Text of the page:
Intel's first real attempt at producing an SoC for the smartphone market has left them a little red faced after being well and truly thrashed by ARM based designs, including the new Exynos 4412.
Intel's only SoC suitable for handheld devices is the Z2460, a single core processor with a dual channel memory controller, HyperThreading, and a PowerVR SGX 540 (as found in the original Galaxy S). It's shipping in the Lava Xolo X900, a low cost phone for the Indian market, and will also be powering the upcoming Lenovo K800.
Perhaps the most important distinction to make between the Z2460 and those based on ARM's architecture is that it uses the x86 ISA, a CISC (Complex Instruction Set Computing) compared to ARM's RISC (Reduced Instruction Set Computing). This means that Intel's solution must cater for a larger set of instructions, and complex pipeline conditions, making it more difficult to design a small and power efficient part.
The choice of x86 over licensing an ARM design left Intel with no choice but to ship with a single HyperThreaded core to compete on power consumption. When first announced, Intel's 32nm Z2460 appeared to be a compelling solution when compared to its 40nm competition. However the large gap between announcement and release, and the very meagre uptake of the SoC, meant that superior designs soon made Intel's attempt look like a bad mistake.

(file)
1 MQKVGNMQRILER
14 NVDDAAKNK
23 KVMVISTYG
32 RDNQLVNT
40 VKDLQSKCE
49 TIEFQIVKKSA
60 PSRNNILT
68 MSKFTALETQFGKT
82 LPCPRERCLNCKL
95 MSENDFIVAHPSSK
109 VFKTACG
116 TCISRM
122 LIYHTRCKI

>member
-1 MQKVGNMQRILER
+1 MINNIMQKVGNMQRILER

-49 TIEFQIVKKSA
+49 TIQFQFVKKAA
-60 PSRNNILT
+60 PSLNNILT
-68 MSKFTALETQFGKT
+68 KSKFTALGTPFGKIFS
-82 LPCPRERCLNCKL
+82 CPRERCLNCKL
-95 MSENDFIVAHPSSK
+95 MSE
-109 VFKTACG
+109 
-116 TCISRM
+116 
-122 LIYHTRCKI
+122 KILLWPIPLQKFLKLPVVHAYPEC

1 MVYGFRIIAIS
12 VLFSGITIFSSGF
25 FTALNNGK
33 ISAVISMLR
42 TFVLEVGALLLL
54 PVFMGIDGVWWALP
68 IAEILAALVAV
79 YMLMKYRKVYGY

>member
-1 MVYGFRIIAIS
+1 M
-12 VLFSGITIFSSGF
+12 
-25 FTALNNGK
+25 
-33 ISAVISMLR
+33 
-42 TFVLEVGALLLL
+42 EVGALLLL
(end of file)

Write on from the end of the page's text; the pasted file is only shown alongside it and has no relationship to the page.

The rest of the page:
Intel was betting on the 32nm process to pull them though in terms of power consumption, which they managed to achieve, but didn't manage to hit the performance of its multi-core competition. The die size is already quite big with a single core. On the other hand ARM's smaller cores allow for quad and even quint core solutions while maintaining low power consumption.
What should be worrying Intel right now is that these processors that are taking the crown are utilising ARM's Cortex-A9 architecture. This is already approaching end of line, and it's expected that by the end of the year we'll see smartphones utilising the superior Cortex-A15 architecture with Mali-604 GPUs. The Exynos 4412 uses four Cortex A9 cores and an overclocked Mali-400. The A15 parts are expected to be 50% faster at equivalent clock rate, whilst consuming less power than A9 parts. To top it off, they'll be clocked higher too. As for the Mali-604, ARM claims up to 5x higher performance compared to the already spectacular Mali-400.
It certainly looks like Intel is going to have a hard time selling their chips if they can't make a miracle happen soon. Will the news that Samsung's dual-core Cortex-A15 part is due for mass production inspire them to act fast? Or will we see large subsidies on Intel powered smartphones in the near future?